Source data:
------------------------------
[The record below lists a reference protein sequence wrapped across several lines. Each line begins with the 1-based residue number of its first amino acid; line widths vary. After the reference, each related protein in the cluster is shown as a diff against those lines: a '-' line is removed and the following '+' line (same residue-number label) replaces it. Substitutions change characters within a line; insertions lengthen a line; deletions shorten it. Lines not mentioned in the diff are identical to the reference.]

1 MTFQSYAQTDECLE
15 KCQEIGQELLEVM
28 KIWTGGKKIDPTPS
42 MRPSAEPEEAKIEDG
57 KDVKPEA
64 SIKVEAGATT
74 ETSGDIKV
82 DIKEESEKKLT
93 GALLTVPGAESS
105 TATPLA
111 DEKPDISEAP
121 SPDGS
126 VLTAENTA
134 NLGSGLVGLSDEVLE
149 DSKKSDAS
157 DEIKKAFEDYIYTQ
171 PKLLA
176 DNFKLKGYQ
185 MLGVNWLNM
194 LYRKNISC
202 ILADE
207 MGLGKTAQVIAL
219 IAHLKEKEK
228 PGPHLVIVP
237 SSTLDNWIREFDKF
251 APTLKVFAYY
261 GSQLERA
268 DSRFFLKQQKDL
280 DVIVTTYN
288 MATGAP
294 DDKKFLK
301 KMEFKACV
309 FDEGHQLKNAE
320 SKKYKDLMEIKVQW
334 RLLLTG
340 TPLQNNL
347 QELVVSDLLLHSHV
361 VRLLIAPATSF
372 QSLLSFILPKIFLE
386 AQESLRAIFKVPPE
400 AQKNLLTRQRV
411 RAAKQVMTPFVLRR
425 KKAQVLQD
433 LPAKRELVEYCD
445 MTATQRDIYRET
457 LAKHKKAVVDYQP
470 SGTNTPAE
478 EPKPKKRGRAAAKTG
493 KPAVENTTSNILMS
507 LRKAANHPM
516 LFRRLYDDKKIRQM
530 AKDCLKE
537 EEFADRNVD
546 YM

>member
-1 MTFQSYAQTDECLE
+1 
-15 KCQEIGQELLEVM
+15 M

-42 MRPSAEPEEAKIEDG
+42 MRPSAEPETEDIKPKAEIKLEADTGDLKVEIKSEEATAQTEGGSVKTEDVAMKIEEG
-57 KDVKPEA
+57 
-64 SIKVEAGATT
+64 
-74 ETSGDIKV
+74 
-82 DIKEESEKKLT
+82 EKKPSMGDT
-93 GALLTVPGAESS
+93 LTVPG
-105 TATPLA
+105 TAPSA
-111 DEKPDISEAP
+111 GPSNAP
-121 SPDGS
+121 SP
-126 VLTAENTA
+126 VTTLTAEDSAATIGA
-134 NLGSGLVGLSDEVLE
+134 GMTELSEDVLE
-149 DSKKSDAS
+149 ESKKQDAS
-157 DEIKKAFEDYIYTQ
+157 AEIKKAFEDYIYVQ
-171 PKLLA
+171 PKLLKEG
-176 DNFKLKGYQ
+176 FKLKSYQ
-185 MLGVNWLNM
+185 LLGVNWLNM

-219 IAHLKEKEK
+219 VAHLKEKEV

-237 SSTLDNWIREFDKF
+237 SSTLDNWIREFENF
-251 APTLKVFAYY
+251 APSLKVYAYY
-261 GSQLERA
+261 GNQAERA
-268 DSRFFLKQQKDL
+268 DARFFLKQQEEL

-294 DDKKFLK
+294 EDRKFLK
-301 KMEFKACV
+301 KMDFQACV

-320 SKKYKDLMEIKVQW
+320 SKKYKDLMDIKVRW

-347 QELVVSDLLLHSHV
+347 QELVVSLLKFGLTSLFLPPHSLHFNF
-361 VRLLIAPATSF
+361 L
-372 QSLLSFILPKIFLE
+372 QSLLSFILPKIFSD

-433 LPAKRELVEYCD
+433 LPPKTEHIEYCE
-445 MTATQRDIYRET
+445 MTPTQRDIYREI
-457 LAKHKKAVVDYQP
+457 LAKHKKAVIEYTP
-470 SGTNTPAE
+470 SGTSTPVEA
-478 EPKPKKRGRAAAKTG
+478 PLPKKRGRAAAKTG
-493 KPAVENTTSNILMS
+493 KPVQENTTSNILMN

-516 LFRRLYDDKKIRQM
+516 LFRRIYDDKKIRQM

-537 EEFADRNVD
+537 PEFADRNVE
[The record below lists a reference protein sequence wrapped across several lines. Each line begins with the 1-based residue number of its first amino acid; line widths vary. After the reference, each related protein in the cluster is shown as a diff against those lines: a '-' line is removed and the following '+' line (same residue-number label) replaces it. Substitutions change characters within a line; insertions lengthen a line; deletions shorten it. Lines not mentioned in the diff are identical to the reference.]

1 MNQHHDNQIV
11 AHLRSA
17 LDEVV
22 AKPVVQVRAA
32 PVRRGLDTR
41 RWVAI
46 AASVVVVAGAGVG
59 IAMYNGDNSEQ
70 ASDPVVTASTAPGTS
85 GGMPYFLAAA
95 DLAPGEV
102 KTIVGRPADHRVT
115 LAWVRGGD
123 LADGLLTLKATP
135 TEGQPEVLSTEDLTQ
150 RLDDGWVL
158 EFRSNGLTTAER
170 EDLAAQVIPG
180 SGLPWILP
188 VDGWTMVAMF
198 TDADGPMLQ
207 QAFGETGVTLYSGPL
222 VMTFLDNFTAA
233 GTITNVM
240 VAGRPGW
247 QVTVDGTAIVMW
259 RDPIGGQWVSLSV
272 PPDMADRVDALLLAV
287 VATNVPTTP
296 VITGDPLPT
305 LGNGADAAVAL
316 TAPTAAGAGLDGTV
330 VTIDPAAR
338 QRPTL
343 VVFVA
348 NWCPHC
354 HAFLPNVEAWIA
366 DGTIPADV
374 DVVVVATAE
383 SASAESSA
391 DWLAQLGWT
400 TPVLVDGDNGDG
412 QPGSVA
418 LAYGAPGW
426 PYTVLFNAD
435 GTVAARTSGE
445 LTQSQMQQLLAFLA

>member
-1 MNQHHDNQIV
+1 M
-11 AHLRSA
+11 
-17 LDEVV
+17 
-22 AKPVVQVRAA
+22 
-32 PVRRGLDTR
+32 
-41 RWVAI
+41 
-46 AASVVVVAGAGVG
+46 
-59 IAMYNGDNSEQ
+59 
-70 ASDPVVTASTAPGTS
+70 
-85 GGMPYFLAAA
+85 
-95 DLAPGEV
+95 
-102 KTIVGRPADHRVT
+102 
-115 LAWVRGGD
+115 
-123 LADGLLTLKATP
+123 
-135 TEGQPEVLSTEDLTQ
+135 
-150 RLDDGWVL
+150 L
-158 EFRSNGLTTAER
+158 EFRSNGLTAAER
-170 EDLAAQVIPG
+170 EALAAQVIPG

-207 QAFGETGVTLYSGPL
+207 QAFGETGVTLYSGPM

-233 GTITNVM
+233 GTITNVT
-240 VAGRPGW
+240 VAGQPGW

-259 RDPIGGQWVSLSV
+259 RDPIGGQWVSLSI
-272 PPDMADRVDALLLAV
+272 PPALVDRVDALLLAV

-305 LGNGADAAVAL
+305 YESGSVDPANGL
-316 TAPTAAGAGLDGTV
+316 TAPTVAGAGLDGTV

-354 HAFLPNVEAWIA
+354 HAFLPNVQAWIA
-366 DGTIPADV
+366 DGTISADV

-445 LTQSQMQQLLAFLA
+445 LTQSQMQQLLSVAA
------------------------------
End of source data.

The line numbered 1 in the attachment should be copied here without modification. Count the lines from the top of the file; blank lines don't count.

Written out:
[The record below lists a reference protein sequence wrapped across several lines. Each line begins with the 1-based residue number of its first amino acid; line widths vary. After the reference, each related protein in the cluster is shown as a diff against those lines: a '-' line is removed and the following '+' line (same residue-number label) replaces it. Substitutions change characters within a line; insertions lengthen a line; deletions shorten it. Lines not mentioned in the diff are identical to the reference.]